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  1. Es porque ser

    americano es más que un

    orgullo que

    heredamos, es el pasado

    en el que

    entramos y cómo

    lo reparamos Hemos


    una fuerza que

    destrozaría nuestra nación

    en lugar de

    compartirla Destruiría nuestro

    país si significara retrasar la democracia Y este esfuerzo casi tiene éxito Pero mientras la democracia se puede retrasar periódicamente nunca puede ser derrotada permanentemente En esta verdad en esta fe confiamos en Porque si bien tenemos nuestros ojos en la historia futura tiene sus ojos puestos en nosotros Esta es la era de la redención Justa Temimos en sus inicios


    es pero te ayude

  2. We can build a better world together and we and our


    We can build a better world together: The end of the poem goes on about how theres hope. This does not sow that she feels that our country is divided forever nor that she thinks there isnt a problem.

    We and our: the writer uses we and does not say I

  3. "You campaign in poetry, you govern in prose" is a memorable Mario Cuomo quote that took an added dimension after Amanda Gorman's gorgeous poem, "The Hill We Climb," captured this week's inaugural inflection point between two presidencies.

    The poem, concurrently introspective and inspiring, spoke to a dispirited nation that has careened from crises ranging from a raging pandemic, to rage in cities, to an attack on the democratic process that culminated in the inauguration itself. Read radiantly by the poised, 22-year-old national youth poet laureate, Americans paid unusual attention to poetry — and more profoundly, the real state of the nation — right from these opening stanzas:

    "When day comes, we ask ourselves/Where can we find light/In this never-ending shade?/The loss we carry; a sea we must wade./We've braved the belly of the beast./We've learned that quiet isn't always peace./And the norms and notions of what 'just is'/isn't always justice./And yet the dawn is ours before we knew it./Somehow we do it./Somehow we've weathered and witnessed/a nation that isn't broken, but simply unfinished."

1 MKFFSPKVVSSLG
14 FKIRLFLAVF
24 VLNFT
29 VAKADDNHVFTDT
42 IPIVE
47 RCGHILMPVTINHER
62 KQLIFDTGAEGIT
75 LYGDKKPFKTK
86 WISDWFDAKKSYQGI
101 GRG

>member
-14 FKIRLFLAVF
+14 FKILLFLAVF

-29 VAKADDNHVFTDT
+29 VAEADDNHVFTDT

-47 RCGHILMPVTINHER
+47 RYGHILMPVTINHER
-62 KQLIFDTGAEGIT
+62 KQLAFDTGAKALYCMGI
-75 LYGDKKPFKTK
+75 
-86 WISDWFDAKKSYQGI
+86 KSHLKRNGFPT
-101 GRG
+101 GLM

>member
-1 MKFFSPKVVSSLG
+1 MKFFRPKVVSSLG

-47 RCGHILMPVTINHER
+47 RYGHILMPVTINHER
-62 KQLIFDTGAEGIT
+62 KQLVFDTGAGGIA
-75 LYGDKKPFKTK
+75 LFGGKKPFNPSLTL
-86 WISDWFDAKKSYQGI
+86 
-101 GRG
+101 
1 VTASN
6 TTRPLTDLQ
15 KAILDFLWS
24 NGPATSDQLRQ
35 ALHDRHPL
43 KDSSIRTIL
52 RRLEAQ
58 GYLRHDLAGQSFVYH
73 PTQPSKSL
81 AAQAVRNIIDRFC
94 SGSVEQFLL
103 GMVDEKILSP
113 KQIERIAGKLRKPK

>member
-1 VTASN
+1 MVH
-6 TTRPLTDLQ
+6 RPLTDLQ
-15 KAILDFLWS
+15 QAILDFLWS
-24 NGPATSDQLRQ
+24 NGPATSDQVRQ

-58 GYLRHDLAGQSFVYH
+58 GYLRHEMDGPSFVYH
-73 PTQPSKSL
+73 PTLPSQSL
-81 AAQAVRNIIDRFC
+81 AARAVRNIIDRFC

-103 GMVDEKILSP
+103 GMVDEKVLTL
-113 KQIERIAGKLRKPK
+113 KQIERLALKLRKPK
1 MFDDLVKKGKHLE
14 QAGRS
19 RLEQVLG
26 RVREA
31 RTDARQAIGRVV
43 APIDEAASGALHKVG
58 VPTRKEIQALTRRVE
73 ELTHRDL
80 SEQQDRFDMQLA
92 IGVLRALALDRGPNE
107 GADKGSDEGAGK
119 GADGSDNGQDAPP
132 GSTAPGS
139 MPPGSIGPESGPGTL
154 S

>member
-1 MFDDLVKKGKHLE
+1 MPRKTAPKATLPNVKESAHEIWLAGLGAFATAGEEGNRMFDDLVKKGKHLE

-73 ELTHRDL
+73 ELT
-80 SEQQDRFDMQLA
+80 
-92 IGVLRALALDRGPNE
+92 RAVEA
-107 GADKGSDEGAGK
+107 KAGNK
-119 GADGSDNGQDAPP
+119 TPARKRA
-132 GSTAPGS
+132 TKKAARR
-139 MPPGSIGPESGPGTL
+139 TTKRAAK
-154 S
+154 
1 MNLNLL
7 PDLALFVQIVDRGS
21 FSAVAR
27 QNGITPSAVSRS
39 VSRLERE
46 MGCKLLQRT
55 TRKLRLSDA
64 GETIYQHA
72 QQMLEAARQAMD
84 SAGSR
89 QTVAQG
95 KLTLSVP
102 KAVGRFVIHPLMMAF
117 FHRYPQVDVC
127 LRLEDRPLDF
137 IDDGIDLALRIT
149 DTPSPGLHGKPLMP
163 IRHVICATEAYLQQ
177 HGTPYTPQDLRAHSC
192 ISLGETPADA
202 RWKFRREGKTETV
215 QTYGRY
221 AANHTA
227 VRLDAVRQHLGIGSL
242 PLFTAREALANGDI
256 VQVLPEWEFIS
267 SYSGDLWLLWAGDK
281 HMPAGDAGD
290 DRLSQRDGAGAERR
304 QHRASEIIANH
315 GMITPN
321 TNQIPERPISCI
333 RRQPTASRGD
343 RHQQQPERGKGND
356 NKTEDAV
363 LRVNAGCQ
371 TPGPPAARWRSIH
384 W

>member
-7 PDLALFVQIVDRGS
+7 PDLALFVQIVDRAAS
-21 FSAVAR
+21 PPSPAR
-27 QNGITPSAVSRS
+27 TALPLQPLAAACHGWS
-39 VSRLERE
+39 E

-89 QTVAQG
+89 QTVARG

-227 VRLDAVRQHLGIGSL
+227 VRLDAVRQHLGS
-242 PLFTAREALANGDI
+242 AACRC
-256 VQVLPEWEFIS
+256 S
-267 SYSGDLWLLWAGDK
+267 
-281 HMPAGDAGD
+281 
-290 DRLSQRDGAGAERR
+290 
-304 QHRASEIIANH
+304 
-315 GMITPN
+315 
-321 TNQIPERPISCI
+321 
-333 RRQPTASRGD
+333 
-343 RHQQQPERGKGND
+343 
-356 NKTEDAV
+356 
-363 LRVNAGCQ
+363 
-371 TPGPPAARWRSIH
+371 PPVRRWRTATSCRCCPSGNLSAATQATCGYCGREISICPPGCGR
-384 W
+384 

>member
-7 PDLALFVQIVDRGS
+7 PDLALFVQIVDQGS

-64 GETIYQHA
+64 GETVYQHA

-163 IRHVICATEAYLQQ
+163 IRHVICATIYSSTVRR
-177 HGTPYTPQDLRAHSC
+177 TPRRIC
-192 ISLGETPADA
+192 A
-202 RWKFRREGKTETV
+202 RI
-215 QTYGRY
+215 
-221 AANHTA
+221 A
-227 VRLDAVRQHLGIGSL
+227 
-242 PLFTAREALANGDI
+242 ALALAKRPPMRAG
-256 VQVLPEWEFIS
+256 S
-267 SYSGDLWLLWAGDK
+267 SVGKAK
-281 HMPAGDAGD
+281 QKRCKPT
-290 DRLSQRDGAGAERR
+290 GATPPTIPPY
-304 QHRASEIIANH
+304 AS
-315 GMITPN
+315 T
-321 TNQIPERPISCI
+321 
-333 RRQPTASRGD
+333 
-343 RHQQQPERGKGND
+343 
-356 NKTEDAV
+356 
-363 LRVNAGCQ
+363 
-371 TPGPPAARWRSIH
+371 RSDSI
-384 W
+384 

It was "a fantastic reading and the perfect poem for the occasion," said Kathryn Nuernberger, an assistant professor of creative writing in the University of Minnesota's English Department.

    Nuernberger, a professor and practitioner of poetry, added that "the challenge a poet would have at an event like this is how do you tell the truth about power at an event that is all about power?"

    Gorman "managed to be honest and truthful and respectful," Nuernberger said, while still acknowledging "that the nation has this really troubled history; that there is so much work to be done while still maintaining the spirit of hope and celebration that was an important part of [the inauguration]."

    The young poet's words, Nuernberger said, "remind us that there is a way of writing poems that can be deeply resonant in the moment."

  4. I think the point she is trying to get across is that we should have pride in our country but also not deny that we have problems and we can fix them together rather than argue and get violent about it. So many things that shouldn’t be about politics ends up in one party and those things can end up dividing a family or friends. I think she also points out that we are the ones ripping the country apart and instead of only listing to one opinion we should hear all the others out and then come to a solution. (I’m not sure if this is completely right but I hope it helped)

  5. the theme of this poem is injustice, and the point she wanted to get across our nation is slavery.


    I tried my best!

    hope this helps and you can rephrase the sentence

  6. i would look up what she said n keep reading it like 3 times over and over again that is wht helps me than u will get an idea of wht the answer is. srry if this dont help!


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